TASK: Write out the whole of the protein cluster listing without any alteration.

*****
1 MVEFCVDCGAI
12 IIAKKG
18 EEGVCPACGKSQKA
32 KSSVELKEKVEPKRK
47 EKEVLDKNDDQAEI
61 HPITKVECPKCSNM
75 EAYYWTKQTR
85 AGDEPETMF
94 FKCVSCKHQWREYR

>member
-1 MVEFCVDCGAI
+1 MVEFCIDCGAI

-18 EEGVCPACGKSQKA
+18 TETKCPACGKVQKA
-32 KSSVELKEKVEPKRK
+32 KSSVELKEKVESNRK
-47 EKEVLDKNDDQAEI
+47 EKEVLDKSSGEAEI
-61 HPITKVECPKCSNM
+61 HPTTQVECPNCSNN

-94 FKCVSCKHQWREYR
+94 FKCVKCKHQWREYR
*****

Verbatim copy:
1 MVEFCVDCGAI
12 IIAKKG
18 EEGVCPACGKSQKA
32 KSSVELKEKVEPKRK
47 EKEVLDKNDDQAEI
61 HPITKVECPKCSNM
75 EAYYWTKQTR
85 AGDEPETMF
94 FKCVSCKHQWREYR

>member
-1 MVEFCVDCGAI
+1 MVEFCIDCGAI

-18 EEGVCPACGKSQKA
+18 TETKCPACGKVQKA
-32 KSSVELKEKVEPKRK
+32 KSSVELKEKVESNRK
-47 EKEVLDKNDDQAEI
+47 EKEVLDKSSGEAEI
-61 HPITKVECPKCSNM
+61 HPTTQVECPNCSNN

-94 FKCVSCKHQWREYR
+94 FKCVKCKHQWREYR